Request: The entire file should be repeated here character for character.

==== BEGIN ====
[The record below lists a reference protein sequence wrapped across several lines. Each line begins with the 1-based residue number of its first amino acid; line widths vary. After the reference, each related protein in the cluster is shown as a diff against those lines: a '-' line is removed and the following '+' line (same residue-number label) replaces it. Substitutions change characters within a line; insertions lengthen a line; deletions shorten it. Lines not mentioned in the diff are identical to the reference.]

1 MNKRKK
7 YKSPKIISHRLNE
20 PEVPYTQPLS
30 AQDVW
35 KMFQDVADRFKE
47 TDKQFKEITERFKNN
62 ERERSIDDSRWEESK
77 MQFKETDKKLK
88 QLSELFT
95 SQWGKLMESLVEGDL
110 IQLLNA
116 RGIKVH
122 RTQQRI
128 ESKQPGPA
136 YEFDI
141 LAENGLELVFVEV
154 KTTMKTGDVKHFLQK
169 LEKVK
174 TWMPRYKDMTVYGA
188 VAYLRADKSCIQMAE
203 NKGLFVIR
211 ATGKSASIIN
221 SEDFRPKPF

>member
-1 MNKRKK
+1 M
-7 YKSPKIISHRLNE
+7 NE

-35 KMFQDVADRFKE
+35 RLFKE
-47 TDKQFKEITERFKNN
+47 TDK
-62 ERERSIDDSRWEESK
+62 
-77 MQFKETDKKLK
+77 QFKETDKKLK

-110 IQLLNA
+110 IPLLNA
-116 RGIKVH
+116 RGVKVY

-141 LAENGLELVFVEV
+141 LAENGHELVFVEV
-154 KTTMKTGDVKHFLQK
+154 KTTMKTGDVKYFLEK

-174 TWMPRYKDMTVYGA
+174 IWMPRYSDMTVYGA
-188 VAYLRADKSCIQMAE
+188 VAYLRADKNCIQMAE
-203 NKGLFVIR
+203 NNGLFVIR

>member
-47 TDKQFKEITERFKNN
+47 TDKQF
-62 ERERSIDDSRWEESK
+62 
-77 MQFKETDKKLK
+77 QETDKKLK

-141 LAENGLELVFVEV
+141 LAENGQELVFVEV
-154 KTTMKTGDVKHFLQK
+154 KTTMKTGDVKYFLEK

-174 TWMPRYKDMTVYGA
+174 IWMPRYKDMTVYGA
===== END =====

[The record below lists a reference protein sequence wrapped across several lines. Each line begins with the 1-based residue number of its first amino acid; line widths vary. After the reference, each related protein in the cluster is shown as a diff against those lines: a '-' line is removed and the following '+' line (same residue-number label) replaces it. Substitutions change characters within a line; insertions lengthen a line; deletions shorten it. Lines not mentioned in the diff are identical to the reference.]

1 MNKRKK
7 YKSPKIISHRLNE
20 PEVPYTQPLS
30 AQDVW
35 KMFQDVADRFKE
47 TDKQFKEITERFKNN
62 ERERSIDDSRWEESK
77 MQFKETDKKLK
88 QLSELFT
95 SQWGKLMESLVEGDL
110 IQLLNA
116 RGIKVH
122 RTQQRI
128 ESKQPGPA
136 YEFDI
141 LAENGLELVFVEV
154 KTTMKTGDVKHFLQK
169 LEKVK
174 TWMPRYKDMTVYGA
188 VAYLRADKSCIQMAE
203 NKGLFVIR
211 ATGKSASIIN
221 SEDFRPKPF

>member
-1 MNKRKK
+1 M
-7 YKSPKIISHRLNE
+7 NE

-35 KMFQDVADRFKE
+35 RLFKE
-47 TDKQFKEITERFKNN
+47 TDK
-62 ERERSIDDSRWEESK
+62 
-77 MQFKETDKKLK
+77 QFKETDKKLK

-110 IQLLNA
+110 IPLLNA
-116 RGIKVH
+116 RGVKVY

-141 LAENGLELVFVEV
+141 LAENGHELVFVEV
-154 KTTMKTGDVKHFLQK
+154 KTTMKTGDVKYFLEK

-174 TWMPRYKDMTVYGA
+174 IWMPRYSDMTVYGA
-188 VAYLRADKSCIQMAE
+188 VAYLRADKNCIQMAE
-203 NKGLFVIR
+203 NNGLFVIR

>member
-47 TDKQFKEITERFKNN
+47 TDKQF
-62 ERERSIDDSRWEESK
+62 
-77 MQFKETDKKLK
+77 QETDKKLK

-141 LAENGLELVFVEV
+141 LAENGQELVFVEV
-154 KTTMKTGDVKHFLQK
+154 KTTMKTGDVKYFLEK

-174 TWMPRYKDMTVYGA
+174 IWMPRYKDMTVYGA